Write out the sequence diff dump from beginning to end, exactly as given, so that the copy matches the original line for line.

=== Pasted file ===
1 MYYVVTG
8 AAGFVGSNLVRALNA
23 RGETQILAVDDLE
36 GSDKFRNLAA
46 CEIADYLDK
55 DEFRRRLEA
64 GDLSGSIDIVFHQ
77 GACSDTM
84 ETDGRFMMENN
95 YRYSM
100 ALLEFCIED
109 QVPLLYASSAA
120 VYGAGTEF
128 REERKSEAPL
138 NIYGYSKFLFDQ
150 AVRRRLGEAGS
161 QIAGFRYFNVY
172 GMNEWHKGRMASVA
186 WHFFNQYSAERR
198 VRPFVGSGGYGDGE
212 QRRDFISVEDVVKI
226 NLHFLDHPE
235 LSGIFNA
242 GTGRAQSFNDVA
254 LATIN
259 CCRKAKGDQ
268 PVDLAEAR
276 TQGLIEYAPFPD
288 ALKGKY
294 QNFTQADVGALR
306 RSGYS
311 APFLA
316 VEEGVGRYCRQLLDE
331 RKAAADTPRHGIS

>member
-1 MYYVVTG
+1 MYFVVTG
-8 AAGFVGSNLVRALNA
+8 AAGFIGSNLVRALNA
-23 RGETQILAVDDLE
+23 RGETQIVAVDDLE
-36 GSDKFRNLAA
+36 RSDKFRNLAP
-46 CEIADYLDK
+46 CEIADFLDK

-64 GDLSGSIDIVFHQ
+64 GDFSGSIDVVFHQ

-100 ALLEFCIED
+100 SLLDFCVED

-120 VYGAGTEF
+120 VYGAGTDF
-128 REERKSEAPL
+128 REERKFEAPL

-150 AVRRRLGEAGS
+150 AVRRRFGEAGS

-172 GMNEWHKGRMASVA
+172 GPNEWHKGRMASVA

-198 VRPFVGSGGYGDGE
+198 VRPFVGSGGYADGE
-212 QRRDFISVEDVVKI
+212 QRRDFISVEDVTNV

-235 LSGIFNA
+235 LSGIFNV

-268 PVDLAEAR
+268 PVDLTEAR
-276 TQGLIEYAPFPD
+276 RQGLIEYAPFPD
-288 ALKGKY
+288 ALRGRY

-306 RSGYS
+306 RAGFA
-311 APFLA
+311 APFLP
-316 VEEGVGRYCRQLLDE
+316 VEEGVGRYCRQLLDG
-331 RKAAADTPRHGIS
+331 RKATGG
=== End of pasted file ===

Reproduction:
1 MYYVVTG
8 AAGFVGSNLVRALNA
23 RGETQILAVDDLE
36 GSDKFRNLAA
46 CEIADYLDK
55 DEFRRRLEA
64 GDLSGSIDIVFHQ
77 GACSDTM
84 ETDGRFMMENN
95 YRYSM
100 ALLEFCIED
109 QVPLLYASSAA
120 VYGAGTEF
128 REERKSEAPL
138 NIYGYSKFLFDQ
150 AVRRRLGEAGS
161 QIAGFRYFNVY
172 GMNEWHKGRMASVA
186 WHFFNQYSAERR
198 VRPFVGSGGYGDGE
212 QRRDFISVEDVVKI
226 NLHFLDHPE
235 LSGIFNA
242 GTGRAQSFNDVA
254 LATIN
259 CCRKAKGDQ
268 PVDLAEAR
276 TQGLIEYAPFPD
288 ALKGKY
294 QNFTQADVGALR
306 RSGYS
311 APFLA
316 VEEGVGRYCRQLLDE
331 RKAAADTPRHGIS

>member
-1 MYYVVTG
+1 MYFVVTG
-8 AAGFVGSNLVRALNA
+8 AAGFIGSNLVRALNA
-23 RGETQILAVDDLE
+23 RGETQIVAVDDLE
-36 GSDKFRNLAA
+36 RSDKFRNLAP
-46 CEIADYLDK
+46 CEIADFLDK

-64 GDLSGSIDIVFHQ
+64 GDFSGSIDVVFHQ

-100 ALLEFCIED
+100 SLLDFCVED

-120 VYGAGTEF
+120 VYGAGTDF
-128 REERKSEAPL
+128 REERKFEAPL

-150 AVRRRLGEAGS
+150 AVRRRFGEAGS

-172 GMNEWHKGRMASVA
+172 GPNEWHKGRMASVA

-198 VRPFVGSGGYGDGE
+198 VRPFVGSGGYADGE
-212 QRRDFISVEDVVKI
+212 QRRDFISVEDVTNV

-235 LSGIFNA
+235 LSGIFNV

-268 PVDLAEAR
+268 PVDLTEAR
-276 TQGLIEYAPFPD
+276 RQGLIEYAPFPD
-288 ALKGKY
+288 ALRGRY

-306 RSGYS
+306 RAGFA
-311 APFLA
+311 APFLP
-316 VEEGVGRYCRQLLDE
+316 VEEGVGRYCRQLLDG
-331 RKAAADTPRHGIS
+331 RKATGG